I've heard a lot of people say "refudiate" before, so it kind of cracks me up that this is a big deal. It's one of those "words" that's so similiar to the right one that if you slip into it people know what you mean so they usually don't even bother to correct you. Or maybe something like that has never happened to you and I just hang around grammatically incorrect people.
There's one word my mom always gets wrong like that and it drives me nuts. I correct her every time, and she still says it. I can't remember what it is right now, but I'm sure she'll do it again soon and at that time I shall inform you. I'm sure you'll be waiting on pins and needles until then.
"Ain't" wasn't officially a "word" for a loooong time, especially around picky English and Speech teachers. In college they still told us it wasn't a word, although that never made any sense to me since everybody uses it and knows what it means. How can it not be a word if I can communicate it to you and you can understand what I'm saying? It may be an improper word, but you cannot tell me it's not a word. My vorpal blade will go snicker-snack if you disagree with me.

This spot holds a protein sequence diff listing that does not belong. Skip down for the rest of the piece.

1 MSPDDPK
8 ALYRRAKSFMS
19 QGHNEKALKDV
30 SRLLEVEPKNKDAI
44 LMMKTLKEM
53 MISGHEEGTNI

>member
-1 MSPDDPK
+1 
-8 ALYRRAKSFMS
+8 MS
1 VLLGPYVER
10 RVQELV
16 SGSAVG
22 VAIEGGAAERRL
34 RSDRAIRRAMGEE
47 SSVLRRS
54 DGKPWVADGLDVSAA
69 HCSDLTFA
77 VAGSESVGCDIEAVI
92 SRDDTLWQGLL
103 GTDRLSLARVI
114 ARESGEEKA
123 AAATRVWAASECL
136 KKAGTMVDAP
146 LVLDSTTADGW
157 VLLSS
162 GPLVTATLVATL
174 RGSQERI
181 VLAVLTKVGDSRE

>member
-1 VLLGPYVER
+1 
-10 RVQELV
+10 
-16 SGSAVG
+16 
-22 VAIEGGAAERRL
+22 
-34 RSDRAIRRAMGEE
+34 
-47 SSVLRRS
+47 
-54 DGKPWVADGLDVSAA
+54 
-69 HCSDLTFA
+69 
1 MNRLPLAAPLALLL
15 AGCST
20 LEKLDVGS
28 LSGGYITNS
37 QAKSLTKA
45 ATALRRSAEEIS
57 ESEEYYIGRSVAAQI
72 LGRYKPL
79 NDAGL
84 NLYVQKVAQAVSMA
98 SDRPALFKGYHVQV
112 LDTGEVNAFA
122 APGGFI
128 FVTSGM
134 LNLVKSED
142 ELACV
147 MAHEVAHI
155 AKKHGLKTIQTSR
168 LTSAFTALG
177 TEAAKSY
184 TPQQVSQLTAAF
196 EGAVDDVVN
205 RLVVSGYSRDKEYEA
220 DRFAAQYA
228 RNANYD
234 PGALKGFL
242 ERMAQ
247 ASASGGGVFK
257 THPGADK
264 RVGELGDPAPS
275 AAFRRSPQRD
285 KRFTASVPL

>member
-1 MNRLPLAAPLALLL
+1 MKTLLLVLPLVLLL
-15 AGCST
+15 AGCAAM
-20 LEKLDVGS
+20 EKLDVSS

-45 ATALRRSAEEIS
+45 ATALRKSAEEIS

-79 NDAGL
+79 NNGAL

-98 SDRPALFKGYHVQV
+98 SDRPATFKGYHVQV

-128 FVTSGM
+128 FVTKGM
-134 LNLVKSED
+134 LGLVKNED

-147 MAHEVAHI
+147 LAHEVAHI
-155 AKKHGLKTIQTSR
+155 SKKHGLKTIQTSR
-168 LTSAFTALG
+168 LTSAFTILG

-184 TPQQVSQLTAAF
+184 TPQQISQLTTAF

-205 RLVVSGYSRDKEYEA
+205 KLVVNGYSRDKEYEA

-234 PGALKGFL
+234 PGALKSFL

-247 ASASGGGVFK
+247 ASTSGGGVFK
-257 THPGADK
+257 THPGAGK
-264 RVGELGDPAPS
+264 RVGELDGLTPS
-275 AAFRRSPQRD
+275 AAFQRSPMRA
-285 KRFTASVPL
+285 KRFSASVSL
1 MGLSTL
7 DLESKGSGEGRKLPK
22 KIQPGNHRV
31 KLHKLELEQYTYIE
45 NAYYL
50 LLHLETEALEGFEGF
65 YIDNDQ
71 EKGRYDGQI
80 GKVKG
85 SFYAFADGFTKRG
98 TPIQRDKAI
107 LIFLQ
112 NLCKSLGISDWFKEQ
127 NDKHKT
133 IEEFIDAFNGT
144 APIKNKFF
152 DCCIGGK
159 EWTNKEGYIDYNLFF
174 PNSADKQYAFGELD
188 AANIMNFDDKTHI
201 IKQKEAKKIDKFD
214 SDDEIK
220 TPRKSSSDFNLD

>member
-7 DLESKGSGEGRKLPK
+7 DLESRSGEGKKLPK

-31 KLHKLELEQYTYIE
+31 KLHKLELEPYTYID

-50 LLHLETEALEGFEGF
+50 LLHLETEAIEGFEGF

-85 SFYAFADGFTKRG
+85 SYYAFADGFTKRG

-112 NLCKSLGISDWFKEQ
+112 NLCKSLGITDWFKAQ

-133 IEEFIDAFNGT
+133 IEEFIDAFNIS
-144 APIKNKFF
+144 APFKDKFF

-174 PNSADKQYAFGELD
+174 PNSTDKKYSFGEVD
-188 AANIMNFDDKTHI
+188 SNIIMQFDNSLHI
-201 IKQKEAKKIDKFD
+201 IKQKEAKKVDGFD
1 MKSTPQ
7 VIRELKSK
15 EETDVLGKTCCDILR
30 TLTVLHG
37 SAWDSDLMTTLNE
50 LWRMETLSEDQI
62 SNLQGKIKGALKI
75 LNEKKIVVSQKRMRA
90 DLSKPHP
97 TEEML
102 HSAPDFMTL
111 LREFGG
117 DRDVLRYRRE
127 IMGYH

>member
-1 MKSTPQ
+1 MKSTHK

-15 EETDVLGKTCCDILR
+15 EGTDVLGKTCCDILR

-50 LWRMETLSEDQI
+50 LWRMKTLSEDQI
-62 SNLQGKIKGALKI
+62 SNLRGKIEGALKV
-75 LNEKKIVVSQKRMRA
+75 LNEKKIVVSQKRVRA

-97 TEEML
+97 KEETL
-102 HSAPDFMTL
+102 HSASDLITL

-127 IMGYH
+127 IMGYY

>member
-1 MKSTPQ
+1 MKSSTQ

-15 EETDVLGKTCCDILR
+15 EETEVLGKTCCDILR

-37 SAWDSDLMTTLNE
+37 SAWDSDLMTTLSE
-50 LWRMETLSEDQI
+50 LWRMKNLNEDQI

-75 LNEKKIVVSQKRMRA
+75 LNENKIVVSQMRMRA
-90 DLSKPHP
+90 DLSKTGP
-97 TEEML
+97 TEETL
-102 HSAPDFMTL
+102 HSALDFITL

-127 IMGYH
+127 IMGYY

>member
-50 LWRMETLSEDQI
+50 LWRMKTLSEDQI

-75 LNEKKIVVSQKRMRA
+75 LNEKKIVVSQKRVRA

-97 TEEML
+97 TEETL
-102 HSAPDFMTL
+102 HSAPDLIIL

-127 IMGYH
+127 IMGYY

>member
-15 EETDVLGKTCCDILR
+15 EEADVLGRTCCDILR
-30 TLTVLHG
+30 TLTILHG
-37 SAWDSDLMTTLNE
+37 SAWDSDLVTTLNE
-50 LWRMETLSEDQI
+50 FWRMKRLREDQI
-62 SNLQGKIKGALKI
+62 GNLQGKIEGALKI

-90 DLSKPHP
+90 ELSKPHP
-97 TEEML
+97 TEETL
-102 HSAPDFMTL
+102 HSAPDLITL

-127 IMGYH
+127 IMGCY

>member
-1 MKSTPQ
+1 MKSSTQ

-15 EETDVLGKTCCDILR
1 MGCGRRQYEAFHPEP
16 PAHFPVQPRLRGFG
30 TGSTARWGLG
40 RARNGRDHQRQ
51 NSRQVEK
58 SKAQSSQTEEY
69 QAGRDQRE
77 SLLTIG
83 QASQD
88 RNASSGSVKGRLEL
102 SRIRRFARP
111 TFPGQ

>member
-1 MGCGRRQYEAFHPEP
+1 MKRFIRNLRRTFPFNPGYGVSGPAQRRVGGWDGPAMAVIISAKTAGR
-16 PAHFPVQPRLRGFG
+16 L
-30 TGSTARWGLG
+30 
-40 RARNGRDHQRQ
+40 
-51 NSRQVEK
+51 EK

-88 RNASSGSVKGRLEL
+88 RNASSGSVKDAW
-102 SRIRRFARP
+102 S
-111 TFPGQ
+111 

Today you can find "ain't" in some dictionaries, so perhaps it now qualifies.
"Refudiate"will be added to the dictionary sooner or later, I'm sure. ;)
"Oh, she meant repudiate. Wow. An "f" for a "p." That's worth getting wee-wee'd up for."
Cubachi on Twitter:
@SarahPalinUSA invented "refudiate" and FDR invented "normalcy." Word creations are bipartisan.
I just got back from my break and my co-worker asked me what'd I'd been working on. I told him about the "refudiate" thing. He looked at me like I had two heads. He totally thought it was a word. I told him it wasn't and he's like, "What? It's not? News to me."
I'm tellin' ya, I'm surrounded by grammatically incorrect people.
So, I expect the media will run this into the ground. At least you don't think of urine every time you hear it. Or dead people.